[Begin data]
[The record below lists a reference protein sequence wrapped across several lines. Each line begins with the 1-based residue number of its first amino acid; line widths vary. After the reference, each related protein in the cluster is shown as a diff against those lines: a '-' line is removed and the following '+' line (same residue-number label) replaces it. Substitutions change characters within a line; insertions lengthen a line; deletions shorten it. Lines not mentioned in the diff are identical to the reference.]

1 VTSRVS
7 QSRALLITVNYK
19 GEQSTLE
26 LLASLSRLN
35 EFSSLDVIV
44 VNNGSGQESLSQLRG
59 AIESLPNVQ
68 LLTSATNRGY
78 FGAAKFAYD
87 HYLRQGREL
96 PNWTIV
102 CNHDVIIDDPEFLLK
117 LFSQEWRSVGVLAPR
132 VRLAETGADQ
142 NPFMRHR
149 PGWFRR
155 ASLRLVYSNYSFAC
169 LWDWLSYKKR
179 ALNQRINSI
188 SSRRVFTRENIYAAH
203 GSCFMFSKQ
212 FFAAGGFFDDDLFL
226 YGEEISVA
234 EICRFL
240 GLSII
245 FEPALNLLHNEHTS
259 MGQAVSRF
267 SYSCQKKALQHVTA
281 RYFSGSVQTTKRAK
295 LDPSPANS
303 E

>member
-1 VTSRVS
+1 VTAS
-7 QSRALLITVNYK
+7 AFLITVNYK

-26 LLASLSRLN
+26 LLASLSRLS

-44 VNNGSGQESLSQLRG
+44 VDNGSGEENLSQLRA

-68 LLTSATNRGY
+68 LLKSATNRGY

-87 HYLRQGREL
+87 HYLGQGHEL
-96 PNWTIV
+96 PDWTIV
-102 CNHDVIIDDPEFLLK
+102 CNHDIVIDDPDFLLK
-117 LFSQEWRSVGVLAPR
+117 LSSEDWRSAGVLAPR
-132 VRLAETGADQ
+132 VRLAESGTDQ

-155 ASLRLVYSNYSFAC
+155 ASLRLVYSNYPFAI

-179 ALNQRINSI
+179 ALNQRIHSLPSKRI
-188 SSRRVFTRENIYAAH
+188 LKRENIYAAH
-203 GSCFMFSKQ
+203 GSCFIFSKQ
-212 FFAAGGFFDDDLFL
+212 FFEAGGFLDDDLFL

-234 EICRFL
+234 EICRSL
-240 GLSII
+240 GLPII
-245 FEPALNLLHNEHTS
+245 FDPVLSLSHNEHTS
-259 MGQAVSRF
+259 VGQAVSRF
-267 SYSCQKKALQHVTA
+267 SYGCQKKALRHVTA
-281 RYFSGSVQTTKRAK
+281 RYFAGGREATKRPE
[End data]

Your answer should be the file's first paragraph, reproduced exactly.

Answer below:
[The record below lists a reference protein sequence wrapped across several lines. Each line begins with the 1-based residue number of its first amino acid; line widths vary. After the reference, each related protein in the cluster is shown as a diff against those lines: a '-' line is removed and the following '+' line (same residue-number label) replaces it. Substitutions change characters within a line; insertions lengthen a line; deletions shorten it. Lines not mentioned in the diff are identical to the reference.]